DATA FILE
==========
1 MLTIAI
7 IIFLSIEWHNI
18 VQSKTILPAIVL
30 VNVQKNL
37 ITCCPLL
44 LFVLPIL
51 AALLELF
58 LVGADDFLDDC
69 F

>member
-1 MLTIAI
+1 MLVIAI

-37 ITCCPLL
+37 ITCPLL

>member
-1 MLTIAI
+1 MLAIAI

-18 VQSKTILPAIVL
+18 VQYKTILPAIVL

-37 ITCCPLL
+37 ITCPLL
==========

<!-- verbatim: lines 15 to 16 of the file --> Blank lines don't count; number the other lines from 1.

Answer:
>member
-1 MLTIAI